We will carry out more than £612,000 worth of repairs to the Shropshire Union Canal this winter.
Work starts this week on a five month project to repair or replace 11 worn-out lock gates, missing brickwork, masonry, culverts, lock ladders and other vital tasks at various sections along the 66 mile canal through Cheshire and Shropshire.
Before each separate lock or section is drained, fish will be rescued and transported to another part of the canal which remains in water. All the new lock gates are hand-crafted in oak at our special workshop using traditional skills. The old gates will generally be craned out and the new gates craned in as part of a spectacular lift movement.
A free open day at Northgate Locks in Chester in February will give people a chance to get up close to the repairs, enjoy a rare opportunity to walk through a drained lock chamber and talk to canal engineers.
Ged King, construction manager with the Trust, said: "This canal repair project is really important. We’ll be emptying millions of litres of water from the canal, moving thousands of fish and lifting multi-tonne lock gates through the air into place.
"Although the Shropshire Union Canal is nearly 200 years old, it is just as relevant today as in Victorian times, when it was constructed to move goods between the West Midlands and the port of Liverpool on the River Mersey.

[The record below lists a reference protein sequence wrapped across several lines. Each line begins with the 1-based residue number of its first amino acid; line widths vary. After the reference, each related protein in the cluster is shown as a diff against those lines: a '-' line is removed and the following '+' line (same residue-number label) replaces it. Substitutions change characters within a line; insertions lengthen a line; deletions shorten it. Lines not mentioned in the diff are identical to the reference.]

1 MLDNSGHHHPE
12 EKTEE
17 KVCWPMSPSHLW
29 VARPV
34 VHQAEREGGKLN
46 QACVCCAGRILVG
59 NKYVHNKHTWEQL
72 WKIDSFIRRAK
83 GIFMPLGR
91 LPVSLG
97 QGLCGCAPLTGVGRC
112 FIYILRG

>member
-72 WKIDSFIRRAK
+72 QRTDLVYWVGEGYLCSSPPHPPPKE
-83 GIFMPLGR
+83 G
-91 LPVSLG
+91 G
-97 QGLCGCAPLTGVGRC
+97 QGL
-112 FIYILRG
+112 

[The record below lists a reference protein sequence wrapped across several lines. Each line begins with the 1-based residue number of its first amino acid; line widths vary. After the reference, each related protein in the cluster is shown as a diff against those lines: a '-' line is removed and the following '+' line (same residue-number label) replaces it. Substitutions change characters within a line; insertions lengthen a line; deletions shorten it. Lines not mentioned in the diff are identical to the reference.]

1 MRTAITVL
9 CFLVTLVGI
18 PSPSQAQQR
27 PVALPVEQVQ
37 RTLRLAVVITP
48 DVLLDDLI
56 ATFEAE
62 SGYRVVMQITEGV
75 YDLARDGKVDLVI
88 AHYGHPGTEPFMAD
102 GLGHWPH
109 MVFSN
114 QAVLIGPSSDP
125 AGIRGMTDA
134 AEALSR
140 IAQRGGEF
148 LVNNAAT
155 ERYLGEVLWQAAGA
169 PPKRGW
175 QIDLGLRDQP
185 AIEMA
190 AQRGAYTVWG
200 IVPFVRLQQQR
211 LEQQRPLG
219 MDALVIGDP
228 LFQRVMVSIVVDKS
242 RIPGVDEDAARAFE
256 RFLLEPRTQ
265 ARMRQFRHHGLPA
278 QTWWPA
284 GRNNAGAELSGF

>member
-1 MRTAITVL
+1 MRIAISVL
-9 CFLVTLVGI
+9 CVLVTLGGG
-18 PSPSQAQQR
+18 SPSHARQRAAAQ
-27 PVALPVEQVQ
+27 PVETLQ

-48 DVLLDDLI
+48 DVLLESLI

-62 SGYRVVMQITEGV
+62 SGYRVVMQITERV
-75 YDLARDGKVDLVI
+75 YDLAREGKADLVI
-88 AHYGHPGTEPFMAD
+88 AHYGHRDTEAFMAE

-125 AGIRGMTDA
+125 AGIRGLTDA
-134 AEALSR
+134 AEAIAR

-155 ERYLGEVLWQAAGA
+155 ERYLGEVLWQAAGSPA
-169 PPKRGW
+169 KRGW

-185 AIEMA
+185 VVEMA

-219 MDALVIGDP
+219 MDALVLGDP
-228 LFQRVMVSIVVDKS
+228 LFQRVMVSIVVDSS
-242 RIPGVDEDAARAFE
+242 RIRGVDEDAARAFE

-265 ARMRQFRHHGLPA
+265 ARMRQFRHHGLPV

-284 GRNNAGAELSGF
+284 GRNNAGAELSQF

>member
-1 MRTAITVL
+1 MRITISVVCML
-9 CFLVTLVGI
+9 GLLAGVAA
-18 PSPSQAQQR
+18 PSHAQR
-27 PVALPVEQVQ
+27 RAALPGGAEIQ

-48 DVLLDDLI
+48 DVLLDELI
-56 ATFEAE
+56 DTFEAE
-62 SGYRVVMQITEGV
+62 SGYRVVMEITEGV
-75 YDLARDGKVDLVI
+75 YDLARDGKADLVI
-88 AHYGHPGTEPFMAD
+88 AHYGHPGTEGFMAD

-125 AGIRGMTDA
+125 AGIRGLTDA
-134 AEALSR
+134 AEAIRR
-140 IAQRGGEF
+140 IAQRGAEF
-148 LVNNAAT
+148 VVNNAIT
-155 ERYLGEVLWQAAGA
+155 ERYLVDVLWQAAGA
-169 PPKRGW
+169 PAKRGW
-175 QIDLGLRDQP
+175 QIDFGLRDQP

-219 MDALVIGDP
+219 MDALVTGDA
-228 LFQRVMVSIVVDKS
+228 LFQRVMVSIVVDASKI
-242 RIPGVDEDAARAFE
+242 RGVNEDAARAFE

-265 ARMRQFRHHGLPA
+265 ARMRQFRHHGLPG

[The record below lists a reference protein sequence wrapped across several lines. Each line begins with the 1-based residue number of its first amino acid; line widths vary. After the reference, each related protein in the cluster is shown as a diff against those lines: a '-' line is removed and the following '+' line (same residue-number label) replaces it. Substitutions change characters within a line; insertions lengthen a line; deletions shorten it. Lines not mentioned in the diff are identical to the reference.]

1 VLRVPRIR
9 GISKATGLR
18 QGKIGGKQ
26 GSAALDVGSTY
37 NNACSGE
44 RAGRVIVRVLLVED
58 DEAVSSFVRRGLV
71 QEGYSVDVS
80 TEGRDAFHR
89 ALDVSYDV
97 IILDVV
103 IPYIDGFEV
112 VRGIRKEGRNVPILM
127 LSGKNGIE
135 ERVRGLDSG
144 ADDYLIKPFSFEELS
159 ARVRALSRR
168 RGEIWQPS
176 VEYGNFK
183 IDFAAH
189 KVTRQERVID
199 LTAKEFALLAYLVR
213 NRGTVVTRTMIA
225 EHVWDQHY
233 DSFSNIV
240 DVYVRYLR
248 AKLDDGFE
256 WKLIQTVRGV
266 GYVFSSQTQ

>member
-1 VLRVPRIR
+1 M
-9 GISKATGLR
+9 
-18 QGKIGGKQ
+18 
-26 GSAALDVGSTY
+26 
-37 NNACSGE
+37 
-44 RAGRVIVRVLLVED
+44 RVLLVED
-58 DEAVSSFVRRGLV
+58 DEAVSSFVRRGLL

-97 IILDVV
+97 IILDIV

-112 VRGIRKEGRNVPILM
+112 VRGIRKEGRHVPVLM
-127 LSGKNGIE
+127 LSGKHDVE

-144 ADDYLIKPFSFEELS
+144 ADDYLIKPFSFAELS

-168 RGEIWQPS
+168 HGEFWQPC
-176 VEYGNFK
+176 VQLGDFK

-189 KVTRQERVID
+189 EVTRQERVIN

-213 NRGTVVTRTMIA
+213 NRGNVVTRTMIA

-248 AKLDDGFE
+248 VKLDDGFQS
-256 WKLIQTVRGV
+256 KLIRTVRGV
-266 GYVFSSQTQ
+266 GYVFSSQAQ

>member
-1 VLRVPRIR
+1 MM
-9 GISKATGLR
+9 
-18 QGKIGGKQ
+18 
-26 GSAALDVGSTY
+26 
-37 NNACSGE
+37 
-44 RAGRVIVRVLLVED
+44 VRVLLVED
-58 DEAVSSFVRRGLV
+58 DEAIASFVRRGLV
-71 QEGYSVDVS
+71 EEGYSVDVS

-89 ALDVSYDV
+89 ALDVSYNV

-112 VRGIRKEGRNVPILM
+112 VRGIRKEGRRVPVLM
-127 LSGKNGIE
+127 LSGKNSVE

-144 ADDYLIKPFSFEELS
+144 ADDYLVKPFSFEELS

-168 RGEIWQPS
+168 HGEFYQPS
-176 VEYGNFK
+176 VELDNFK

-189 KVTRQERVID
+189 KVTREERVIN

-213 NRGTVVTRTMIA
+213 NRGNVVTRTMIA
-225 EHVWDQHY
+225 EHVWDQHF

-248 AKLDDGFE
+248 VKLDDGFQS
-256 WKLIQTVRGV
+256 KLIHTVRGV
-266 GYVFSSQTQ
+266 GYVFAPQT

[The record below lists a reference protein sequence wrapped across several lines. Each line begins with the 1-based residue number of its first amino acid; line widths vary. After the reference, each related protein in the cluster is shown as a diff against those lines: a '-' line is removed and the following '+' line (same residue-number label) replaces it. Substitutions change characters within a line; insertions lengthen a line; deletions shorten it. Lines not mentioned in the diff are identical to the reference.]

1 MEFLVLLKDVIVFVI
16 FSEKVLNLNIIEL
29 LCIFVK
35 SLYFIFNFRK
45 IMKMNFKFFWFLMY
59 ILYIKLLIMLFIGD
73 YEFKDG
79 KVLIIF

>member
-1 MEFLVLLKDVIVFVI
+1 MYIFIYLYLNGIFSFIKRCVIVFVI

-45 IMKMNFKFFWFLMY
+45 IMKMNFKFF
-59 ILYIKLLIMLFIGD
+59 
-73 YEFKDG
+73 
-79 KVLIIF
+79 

"Today the canal has reinvented itself as a leisure destination and a haven for wildlife. Modern canals offer an amazing, tranquil space, where everything slows down – a great place to escape the pressures of modern life. We know from research that people are happier and more relaxed when they’re by water, and activities such as walking, cycling, boating, fishing, canoeing and paddle boarding improve people’s mental and physical wellbeing."
"The beautiful rural Shropshire Union Canal is one of the most popular waterways in the country with boaters. Its wooden lock gates typically last around 25 years and allow thousands of boats to travel from place to place each year. Each new gate is made to measure, weighs several tonnes, and is handcrafted from seasoned oak so that it fits perfectly in the lock chamber. Once in place, the new lock gates will help the Trust conserve water and keep boats moving along the waterway."
The Shropshire Union Canal runs through Cheshire, Shropshire and Staffordshire. Opened in 1835, it was the last major engineering project completed by the famous canal engineer Thomas Telford.